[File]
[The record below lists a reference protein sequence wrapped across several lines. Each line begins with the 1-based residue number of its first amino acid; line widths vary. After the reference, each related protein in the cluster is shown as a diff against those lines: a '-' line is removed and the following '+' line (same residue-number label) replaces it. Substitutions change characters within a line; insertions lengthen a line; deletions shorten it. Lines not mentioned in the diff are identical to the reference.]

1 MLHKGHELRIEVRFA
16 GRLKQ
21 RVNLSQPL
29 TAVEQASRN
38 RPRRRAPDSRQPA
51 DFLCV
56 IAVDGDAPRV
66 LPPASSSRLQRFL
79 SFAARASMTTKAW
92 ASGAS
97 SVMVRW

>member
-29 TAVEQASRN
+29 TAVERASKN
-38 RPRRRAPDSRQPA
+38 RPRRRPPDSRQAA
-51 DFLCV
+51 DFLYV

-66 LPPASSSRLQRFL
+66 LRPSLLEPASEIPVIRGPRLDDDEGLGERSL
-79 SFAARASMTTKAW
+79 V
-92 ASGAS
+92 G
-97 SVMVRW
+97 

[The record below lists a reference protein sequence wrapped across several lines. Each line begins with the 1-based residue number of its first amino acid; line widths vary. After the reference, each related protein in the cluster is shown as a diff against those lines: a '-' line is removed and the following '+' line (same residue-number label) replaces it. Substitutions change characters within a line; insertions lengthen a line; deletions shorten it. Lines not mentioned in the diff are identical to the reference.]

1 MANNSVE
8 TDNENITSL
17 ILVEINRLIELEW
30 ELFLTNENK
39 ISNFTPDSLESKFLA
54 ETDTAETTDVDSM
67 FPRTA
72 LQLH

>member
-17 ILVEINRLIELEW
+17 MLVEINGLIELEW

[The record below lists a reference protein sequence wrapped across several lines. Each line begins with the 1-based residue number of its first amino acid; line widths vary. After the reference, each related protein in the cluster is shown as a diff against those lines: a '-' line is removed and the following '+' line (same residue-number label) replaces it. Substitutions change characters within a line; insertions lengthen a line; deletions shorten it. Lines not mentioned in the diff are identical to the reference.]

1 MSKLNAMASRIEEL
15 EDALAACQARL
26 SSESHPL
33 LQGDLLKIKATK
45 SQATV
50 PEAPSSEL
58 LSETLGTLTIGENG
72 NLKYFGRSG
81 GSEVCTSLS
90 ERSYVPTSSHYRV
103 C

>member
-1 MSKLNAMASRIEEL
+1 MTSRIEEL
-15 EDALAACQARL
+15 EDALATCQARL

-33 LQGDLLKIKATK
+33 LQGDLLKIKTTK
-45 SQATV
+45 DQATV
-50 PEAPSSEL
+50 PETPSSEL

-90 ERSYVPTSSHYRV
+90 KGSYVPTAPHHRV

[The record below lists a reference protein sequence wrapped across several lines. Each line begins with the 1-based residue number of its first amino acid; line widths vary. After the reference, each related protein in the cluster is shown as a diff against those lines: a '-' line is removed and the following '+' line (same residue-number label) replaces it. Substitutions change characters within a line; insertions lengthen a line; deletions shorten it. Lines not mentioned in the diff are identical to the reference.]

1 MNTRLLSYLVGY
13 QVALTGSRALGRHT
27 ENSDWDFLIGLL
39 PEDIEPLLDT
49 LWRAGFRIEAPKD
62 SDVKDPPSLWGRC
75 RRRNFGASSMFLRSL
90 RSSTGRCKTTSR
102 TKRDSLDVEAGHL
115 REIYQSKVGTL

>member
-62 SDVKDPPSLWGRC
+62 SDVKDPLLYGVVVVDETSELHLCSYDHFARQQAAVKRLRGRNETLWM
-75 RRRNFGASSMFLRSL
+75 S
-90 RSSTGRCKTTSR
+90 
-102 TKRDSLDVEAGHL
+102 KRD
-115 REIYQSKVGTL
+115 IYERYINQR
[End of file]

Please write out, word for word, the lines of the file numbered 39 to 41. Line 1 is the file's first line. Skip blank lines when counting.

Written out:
+17 MLVEINGLIELEW

[The record below lists a reference protein sequence wrapped across several lines. Each line begins with the 1-based residue number of its first amino acid; line widths vary. After the reference, each related protein in the cluster is shown as a diff against those lines: a '-' line is removed and the following '+' line (same residue-number label) replaces it. Substitutions change characters within a line; insertions lengthen a line; deletions shorten it. Lines not mentioned in the diff are identical to the reference.]

1 MSKLNAMASRIEEL